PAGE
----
What is the Central Dogma of Molecular Biology

The central dogma of molecular biology describes the flow of information from DNA through RNA into proteins. This flow of information is called gene expression. It occurs through two main processes: transcription and translation. Transcription is the synthesis of an RNA molecule that contains the coding sequence of a gene. Translation follows transcription and in which the amino acid sequence of a gene is synthesized based on the coding sequence in mRNA.

Key Areas Covered

1. What is the Central Dogma of Molecular Biology
       –  The flow of Information in DNA
2. What are the Unusual Flows of Information
       – Reverse Transcription, RNA Replication, Direct Translation

Key Terms: Central Dogma of Molecular Biology, DNA, Proteins, RNA, Transcription, Translation

What is the Central Dogma of Molecular Biology - Infograph

What is the Central Dogma of Molecular Biology

The central dogma of molecular biology describes the process by which the information in genes flows into proteins: DNA → RNA → protein. DNA contains genes that code for proteins. RNA is the intermediate between DNA and proteins. It carries information in genes from the nucleus to the cytoplasm in eukaryotes. Proteins are the determinants of the structure and the function of a particular cell. A protein is composed of an amino acid sequence, which is the coding sequence of a gene. Gene expression is the process of synthesizing proteins based on the instructions in genes. The two steps of gene expression are transcription and translation.

What is the Central Dogma of Molecular Biology_FIgure 1

Figure 1: Central Dogma of Molecular Biology

What are Unusual Flows of Information

In addition to the universal flow of information from DNA to RNA to proteins, some alternative mechanisms occur in different types of organisms. Reverse transcription, RNA replication, and Direct translation of DNA into proteins are three such unusual flows of information.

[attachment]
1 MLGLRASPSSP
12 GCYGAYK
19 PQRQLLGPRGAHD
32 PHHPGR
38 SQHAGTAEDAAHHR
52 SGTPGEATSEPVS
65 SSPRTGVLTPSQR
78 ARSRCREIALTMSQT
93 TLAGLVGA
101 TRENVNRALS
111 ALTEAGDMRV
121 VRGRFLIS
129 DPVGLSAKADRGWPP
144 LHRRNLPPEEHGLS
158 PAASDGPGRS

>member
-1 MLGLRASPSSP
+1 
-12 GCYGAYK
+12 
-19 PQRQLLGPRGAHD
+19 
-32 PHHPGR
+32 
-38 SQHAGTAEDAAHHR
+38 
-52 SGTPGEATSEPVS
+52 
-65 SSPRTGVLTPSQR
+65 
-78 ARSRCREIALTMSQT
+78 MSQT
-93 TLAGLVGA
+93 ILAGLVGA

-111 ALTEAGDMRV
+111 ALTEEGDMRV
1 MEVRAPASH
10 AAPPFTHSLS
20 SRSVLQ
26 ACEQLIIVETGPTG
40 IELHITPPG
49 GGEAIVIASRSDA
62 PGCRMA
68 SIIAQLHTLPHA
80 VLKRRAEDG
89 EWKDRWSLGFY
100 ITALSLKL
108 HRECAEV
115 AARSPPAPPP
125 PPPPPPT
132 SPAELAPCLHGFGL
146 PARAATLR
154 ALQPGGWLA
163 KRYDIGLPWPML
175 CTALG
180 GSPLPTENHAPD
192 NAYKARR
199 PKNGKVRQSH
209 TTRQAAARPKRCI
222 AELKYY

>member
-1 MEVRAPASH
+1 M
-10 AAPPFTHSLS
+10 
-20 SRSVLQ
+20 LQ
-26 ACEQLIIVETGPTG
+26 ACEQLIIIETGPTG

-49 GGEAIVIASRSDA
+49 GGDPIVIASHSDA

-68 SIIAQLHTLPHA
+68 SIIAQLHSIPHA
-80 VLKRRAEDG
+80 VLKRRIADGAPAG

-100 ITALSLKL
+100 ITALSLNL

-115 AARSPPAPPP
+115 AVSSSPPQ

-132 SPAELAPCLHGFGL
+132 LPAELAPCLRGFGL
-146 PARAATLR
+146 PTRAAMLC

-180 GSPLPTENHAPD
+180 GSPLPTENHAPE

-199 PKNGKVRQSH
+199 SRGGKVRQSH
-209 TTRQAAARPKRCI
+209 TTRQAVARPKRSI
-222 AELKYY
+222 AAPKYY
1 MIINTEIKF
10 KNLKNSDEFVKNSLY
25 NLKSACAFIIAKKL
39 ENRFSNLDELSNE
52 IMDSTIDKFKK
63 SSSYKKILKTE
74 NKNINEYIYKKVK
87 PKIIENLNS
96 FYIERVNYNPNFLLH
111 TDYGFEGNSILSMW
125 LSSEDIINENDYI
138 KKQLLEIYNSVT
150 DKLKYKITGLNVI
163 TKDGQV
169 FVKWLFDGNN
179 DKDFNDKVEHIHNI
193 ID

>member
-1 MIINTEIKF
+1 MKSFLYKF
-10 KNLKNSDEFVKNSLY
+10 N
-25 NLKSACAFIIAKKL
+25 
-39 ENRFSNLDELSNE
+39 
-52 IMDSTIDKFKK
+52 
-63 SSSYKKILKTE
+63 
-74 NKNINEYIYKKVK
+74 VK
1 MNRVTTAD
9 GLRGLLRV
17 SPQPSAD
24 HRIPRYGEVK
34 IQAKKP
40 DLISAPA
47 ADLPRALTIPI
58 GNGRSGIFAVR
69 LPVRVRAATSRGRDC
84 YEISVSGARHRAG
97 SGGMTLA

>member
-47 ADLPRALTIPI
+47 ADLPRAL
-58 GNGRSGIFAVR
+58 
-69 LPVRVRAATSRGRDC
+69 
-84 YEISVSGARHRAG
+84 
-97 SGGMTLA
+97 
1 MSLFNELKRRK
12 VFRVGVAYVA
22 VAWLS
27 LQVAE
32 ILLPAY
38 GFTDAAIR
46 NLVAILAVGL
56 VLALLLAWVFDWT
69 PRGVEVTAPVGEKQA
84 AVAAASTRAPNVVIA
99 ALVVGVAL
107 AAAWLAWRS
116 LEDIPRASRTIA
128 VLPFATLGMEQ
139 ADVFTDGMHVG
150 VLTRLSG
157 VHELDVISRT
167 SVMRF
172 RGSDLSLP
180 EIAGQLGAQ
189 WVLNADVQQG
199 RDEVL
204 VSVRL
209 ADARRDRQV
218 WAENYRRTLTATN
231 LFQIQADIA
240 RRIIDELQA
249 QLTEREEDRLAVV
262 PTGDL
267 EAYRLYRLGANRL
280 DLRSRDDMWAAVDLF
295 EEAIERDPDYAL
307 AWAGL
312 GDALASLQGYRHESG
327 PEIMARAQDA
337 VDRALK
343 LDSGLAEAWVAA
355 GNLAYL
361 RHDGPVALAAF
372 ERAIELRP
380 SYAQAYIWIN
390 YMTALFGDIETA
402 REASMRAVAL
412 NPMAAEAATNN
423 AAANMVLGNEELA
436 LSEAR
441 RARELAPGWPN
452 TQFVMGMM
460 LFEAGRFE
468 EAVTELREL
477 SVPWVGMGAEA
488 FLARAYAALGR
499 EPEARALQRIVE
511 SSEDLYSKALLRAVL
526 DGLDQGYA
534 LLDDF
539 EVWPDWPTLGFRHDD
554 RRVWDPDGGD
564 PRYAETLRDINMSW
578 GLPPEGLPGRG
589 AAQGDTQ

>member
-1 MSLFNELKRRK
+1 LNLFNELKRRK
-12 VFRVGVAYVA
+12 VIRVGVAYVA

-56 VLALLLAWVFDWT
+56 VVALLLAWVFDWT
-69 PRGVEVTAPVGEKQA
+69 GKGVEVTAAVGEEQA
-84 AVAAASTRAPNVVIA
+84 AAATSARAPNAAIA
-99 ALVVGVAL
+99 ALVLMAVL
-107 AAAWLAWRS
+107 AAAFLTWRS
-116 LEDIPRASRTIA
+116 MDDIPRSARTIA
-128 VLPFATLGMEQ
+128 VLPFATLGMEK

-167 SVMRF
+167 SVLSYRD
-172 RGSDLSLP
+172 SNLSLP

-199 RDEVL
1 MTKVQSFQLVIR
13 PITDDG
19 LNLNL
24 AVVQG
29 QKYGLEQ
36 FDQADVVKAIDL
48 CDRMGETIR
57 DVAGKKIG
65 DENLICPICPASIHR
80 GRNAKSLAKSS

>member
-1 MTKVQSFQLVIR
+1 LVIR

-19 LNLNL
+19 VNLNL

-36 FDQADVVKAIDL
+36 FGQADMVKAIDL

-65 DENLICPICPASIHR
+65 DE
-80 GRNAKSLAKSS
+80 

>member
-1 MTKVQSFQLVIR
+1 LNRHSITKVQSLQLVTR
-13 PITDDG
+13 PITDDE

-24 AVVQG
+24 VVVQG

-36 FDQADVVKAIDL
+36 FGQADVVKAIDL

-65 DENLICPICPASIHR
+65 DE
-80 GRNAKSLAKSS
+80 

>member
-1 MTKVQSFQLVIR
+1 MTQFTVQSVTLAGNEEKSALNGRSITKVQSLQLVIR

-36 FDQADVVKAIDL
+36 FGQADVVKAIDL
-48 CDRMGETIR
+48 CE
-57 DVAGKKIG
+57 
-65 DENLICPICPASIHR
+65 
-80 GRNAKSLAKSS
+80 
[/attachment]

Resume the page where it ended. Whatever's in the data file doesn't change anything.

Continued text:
Reverse Transcription

Transferring the information of RNA into DNA occurs during the reverse transcription process. It mainly occurs in retroviruses such as HIV. Also, reverse transcription occurs in retrotransposons and during telomere synthesis in eukaryotes. After reverse transcription, the information flow as usual from cDNA to RNA to Proteins.

RNA Replication

Copying of the RNA information into another RNA happens during the RNA replication process. The enzyme involved in RNA replication is RNA-dependent RNA polymerase. It occurs during RNA silencing and RNA editing in eukaryotes.

Direct Translation

Eukaryotic ribosomes can synthesize proteins from single-stranded DNA in vitro. Figure 2 shows the three types of unusual flow of information in green arrows.

What is the Central Dogma of Molecular Biology

Figure 2: Unusual Flow of Information

Conclusion

The central dogma of molecular biology describes the flow of information from DNA to RNA to proteins. Proteins synthesis is the mechanism of gene expression. It occurs through the transcription of DNA into RNA and translation of RNA into proteins.

Reference:

1. “4.1 Central Dogma of Molecular Biology.” CK-12 Foundation, .

Image Courtesy:

1. “Central Dogma of Molecular Biochemistry with Enzymes” By Dhorspool at en.wikipedia via
2. “Extended Central Dogma with Enzymes” By User:Dhorspool via

About the Author: Lakna

Lakna, a graduate in Molecular Biology & Biochemistry, is a Molecular Biologist and has a broad and keen interest in the discovery of nature related things

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